Homeshareus

A Converted Dairy At One With Its Roots


A Converted Dairy At One With Its Roots

Interiors

Sasha Gattermayr

Firewood + Candles by Rachcoff Vella is an interior renovation to a previously derelict dairy building. Photo – Tatjana Plitt.

Previously in an unliveable state, the cottage now contains communal and private living zones, including a bathroom and sleeping quarters. Photo – Tatjana Plitt.

A soft and muted interior palette was installed in order to highlight the surrounding bushland and original structural materials. Photo – Tatjana Plitt.

The original Baltic pine boards were retained. The floorboards were stained grey, while the walls and ceiling were painted wiht Dulux Calf Skin (an ironic nod to the building’s origins!). Photo – Tatjana Plitt.

In its former factory life, the bathroom space was originally the cool room. This slice of history is acknowledged in the room’s more clinical material palette, which consists of stainless steel and crisp white tiles.Photo – Tatjana Plitt.

This interior renovation anchors the building’s industrial roots in a softer contemporary attitude and gives credit to the building’s hardworking history. Photo – Tatjana Plitt.

The danger of converting an old industrial building is that you lose a lot of the charm that made it attractive in the first place. It’s hard to conjure authentic rustic character once it’s lost; a fact Tony Vella (of Rachcoff Vella Architecture + Interiors) was well aware of before beginning work on this conversion project on Victoria’s Mornington Peninsula.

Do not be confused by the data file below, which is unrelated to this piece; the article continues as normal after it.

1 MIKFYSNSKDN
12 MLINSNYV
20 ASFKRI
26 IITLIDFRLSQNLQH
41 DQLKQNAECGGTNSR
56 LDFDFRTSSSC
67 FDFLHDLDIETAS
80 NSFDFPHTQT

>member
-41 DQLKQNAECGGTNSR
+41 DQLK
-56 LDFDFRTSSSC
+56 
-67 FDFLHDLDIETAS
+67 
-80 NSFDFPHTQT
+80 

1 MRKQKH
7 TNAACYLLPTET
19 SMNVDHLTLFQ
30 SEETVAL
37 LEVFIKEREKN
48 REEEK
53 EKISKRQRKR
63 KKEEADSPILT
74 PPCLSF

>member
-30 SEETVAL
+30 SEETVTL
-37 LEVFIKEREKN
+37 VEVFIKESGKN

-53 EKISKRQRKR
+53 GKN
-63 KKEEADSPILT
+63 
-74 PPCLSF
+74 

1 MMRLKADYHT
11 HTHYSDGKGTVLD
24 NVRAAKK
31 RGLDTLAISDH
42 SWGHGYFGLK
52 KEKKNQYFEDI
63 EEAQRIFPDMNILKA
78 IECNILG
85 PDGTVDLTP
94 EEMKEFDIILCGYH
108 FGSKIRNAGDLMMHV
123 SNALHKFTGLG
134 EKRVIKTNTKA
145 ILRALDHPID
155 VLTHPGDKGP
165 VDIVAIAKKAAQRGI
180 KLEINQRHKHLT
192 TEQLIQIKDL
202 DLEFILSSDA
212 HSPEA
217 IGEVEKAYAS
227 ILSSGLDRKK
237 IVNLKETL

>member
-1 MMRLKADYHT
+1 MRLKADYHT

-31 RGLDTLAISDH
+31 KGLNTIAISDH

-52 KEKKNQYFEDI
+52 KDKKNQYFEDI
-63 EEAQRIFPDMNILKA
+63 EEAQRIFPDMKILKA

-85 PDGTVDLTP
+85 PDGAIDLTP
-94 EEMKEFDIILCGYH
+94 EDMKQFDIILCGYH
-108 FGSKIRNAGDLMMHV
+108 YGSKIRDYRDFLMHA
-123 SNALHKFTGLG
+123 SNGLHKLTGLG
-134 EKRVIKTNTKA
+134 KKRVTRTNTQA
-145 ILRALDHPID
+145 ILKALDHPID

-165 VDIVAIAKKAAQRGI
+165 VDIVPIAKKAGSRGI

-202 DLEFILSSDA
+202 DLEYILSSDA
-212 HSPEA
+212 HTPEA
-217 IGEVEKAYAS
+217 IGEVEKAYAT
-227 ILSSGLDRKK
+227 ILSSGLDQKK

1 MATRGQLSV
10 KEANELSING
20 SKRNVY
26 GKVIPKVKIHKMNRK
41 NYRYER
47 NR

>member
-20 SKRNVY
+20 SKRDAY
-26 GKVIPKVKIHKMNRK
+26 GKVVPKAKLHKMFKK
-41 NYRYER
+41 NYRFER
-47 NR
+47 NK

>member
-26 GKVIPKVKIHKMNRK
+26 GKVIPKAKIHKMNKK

‘Our vision was to ensure the dairy wasn’t gentrified to the point of not being recognised as a tin shed cottage,’ Tony explains. ‘Rustic farmhouse aesthetics were referenced but then stripped back, to maintain a more minimalist and non-overwhelming outcome.’

The Firewood + Candles project pays direct homage to its utilitarian roots. To start off, a pledge was made to salvage and maintain as many of the dairy’s original materials as possible. The original Baltic pine boards were retained, with the floors stained a muted grey, and the slats lining the walls and ceiling painted with Dulux Calf Skin (an ironic nod to the building’s origins!). This cream shade allowed for the solid oak insertions of the renovation and soft textiles to blend cohesively with original structural materials.

In the building’s former life as a dairy, the bathroom space was originally the cool room. This slice of history is acknowledged in the room’s material palette, which consists of stainless steel and crisp white tiles. Significantly darker than the rest of the rooms in the small cottage, bespoke handcrafted fittings and finishes award this space a subtle delicacy.

Overall, the balance in this design outcome comes from layering soft elements against robust, more structured materials like clay and timber. Where it was necessary to install new items through the bedrooms and living spaces, Tony and his team opted for natural tones and textures such as linen to soften the more hardworking material base.

This muted palette throughout highlights the rawness and integrity present in the original outbuilding, gesturing to the building’s history through thoughtful fixtures and a well-executed materials palette. The outcome here interprets Australia’s historical farming vernacular, with a subtle contemporary attitude.

Love this project? See more from Rachcoff Vella here.

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